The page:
About Us - Background And History
 
Just over 100 years ago, the waterways in the tri-state New York-New Jersey-Connecticut metropolitan area were in deplorable condition. Water quality was at an extreme low due to industrial pollution and raw sewage. The world's most productive oyster and clam beds were condemned, finfish stocks were depleted and tasted like “oil,” health agencies were inundated with patients suffering from dozens of different types of waterborne diseases from using recreational waters — many never to reopen to this date — and the air was clogged with coal dust. This was a time when interstate conflicts arose regarding the sanitary conditions of the waters surrounding and shared by the states of New York, New Jersey, and Connecticut.

In the 1920s, the Tri-State Treaty Commission recommended the establishment of a body to control and abate water pollution. Following their recommendation, the Tri-State Compact establishing the Interstate Sanitation District and the Interstate Sanitation Commission was enacted in 1936, with the consent of Congress. The Interstate Sanitation Commission initially consisted of the states of New York and New Jersey. The state of Connecticut joined the Commission in 1941.  Right: Raw sewage plume (grayish matter) in East River at its confluence with Harlem River, c. 1947 (photo from IEC archives)
  IEC
 While many changes have taken place in the fields of pollution control since the Commission's formation in 1936, and the word "sanitation" has taken on a different connotation today than back then, the name of the Interstate Sanitation Commission remained unchanged until 2000. On October 27, 2000, the president of the United States signed the federal legislation — the last step in the process — changing the name of this agency from the Interstate Sanitation Commission (ISC) to the Interstate Environmental Commission (IEC). The name change not only brings the Commission into the twenty-first century, it more accurately reflects the nature of the Commission's mandates, mission, and responsibilities that embrace a broad range of programs and activities.
IEC
Bathing activities at Coney Island beach, c. 1938
(photo from IEC archives)
 

Throughout the 1930s, 1940s, and 1950s, the Commission issued enforcement orders for wastewater treatment plant construction that were to be the foundation for many municipalities' current infrastructure. In the late 1950s, the Commission published its Smoke and Air Pollution report and a supplement identifying problems regarding interstate air pollution. As a result of that information, in April 1970, after passage of supplemental statutes in New York, New Jersey and Connecticut, the Commission was designated as the coordinating agency for the New Jersey-New York-Connecticut Air Quality Control Region under the federal Air Quality Act. The Clean Water Act, established in 1972, 36 years following the Commission’s founding, requires from point sources that discharge pollutants to surface waters to obtain a permit from the National Pollutant Discharge Elimination System (NPDES). As part of NPDES permit requirements, all facilities discharging into the Interstate Environmental District must comply with the Commission’s regulations and standards. The Commission’s water quality standards have been revised periodically in order to reflect the most recent scientific and technologic information dealing with water quality, living marine resources, and the best-intended uses of the waters.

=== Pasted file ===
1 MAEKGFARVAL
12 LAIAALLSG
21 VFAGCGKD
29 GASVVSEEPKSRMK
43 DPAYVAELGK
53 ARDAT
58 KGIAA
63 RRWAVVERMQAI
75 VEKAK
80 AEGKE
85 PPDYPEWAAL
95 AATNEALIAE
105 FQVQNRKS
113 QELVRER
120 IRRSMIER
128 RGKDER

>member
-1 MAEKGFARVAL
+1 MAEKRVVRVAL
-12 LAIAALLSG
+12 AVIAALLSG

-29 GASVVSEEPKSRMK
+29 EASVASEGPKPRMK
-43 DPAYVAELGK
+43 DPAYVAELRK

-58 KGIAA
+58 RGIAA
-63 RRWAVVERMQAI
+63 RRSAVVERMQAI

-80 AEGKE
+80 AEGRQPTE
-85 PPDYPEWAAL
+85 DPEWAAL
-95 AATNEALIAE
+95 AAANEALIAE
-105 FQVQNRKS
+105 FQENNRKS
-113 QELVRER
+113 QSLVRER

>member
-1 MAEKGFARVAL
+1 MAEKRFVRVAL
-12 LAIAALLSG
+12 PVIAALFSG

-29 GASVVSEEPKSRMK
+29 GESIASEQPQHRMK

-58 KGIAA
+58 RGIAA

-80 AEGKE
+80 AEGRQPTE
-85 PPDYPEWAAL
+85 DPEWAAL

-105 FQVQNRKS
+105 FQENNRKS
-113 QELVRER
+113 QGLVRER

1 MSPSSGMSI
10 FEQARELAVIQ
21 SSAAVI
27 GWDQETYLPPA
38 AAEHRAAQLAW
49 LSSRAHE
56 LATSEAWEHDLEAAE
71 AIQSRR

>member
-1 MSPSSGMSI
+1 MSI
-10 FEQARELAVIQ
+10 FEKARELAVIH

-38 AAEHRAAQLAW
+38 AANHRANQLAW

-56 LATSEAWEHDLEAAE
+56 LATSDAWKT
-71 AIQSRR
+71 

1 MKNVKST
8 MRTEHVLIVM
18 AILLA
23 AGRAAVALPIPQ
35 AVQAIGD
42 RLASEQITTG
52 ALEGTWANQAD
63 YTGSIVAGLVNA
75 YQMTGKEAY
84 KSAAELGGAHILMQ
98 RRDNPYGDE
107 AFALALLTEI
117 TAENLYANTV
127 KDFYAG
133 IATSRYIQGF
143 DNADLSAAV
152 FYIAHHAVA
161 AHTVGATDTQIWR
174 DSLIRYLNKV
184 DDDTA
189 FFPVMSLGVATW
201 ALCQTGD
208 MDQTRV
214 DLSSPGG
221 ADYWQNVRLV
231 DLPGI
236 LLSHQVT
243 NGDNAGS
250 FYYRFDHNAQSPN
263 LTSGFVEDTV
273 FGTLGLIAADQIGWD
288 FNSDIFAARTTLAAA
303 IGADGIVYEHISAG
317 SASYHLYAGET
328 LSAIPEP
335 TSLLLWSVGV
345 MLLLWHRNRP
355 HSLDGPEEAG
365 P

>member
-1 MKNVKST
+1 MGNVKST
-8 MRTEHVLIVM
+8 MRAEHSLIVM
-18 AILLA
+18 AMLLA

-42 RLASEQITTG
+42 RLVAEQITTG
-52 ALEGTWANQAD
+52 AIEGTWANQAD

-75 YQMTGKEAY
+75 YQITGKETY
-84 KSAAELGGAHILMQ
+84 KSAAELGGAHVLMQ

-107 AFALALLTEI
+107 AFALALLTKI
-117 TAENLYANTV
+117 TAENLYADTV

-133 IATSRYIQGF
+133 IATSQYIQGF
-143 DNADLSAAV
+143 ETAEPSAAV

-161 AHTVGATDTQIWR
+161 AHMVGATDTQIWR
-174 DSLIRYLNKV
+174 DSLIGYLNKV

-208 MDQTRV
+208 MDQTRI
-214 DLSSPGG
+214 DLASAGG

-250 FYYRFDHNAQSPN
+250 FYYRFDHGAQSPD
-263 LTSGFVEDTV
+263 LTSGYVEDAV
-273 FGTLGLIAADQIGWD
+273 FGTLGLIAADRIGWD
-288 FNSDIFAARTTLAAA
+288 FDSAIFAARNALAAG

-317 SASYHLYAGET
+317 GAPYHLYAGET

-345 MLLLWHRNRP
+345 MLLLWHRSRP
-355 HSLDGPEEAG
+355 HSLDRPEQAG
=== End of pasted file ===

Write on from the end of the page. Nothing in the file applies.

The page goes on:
The Interstate Environmental Commission is gratified to report that its programs and activities throughout the years resulted in great improvements in water quality. However, the tri-state region still faces problems—some of which are local, and some more far-reaching. Hypoxia, sediment contamination, pathogens, habitat loss, combined sewer overflows (CSOs), municipal separate storm sewer systems (MS4s), atmospheric deposition, invasive species, global warming, impacts on living marine resources, land use issues and public education have all been identified as priority areas of concern. The Commission continues to be active in building and/or reinforcing lines of communication with the US Environmental Protection Agency and its three member States’ environmental and health departments to address every environmental deficiency in the tri-state region.

IEC
Clason Point Park on Upper East River, Bronx, NY, c. 1910 (photo from IEC archives)


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Copyright 2015 Interstate Environmental Commission